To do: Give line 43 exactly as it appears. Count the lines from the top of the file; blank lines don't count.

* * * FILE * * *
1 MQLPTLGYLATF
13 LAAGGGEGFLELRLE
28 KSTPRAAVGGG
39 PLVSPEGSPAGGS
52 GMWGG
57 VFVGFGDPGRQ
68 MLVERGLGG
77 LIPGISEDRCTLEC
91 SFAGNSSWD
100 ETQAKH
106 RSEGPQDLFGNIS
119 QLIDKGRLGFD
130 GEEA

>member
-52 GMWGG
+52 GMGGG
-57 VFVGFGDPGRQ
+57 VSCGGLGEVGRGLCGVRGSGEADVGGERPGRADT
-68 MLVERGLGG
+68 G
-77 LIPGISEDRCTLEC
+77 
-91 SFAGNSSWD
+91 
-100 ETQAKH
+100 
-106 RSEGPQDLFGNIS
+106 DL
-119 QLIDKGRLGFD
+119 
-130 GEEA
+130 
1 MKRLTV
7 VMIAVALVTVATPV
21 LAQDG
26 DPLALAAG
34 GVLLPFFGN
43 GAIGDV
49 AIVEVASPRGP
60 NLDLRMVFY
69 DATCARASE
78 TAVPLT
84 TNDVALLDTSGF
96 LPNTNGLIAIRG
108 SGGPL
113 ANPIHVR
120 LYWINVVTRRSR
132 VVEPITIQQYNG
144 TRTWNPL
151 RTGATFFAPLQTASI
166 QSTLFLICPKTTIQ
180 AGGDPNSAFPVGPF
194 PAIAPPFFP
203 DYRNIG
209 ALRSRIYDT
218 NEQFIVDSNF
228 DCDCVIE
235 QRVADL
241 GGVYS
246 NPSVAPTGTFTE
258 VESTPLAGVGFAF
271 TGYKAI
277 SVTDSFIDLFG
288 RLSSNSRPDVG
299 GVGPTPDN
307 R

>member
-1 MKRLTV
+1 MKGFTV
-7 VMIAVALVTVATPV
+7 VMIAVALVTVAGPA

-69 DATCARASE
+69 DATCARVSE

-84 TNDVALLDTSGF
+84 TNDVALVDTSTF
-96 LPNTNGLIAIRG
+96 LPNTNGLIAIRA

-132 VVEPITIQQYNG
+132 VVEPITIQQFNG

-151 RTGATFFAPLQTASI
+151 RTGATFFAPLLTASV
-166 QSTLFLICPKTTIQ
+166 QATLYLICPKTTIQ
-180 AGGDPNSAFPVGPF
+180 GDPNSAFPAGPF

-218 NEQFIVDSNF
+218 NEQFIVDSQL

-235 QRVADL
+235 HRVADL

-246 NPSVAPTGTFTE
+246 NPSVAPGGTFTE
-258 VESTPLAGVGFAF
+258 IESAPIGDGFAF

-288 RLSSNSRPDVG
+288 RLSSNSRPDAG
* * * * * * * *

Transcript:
84 TNDVALLDTSGF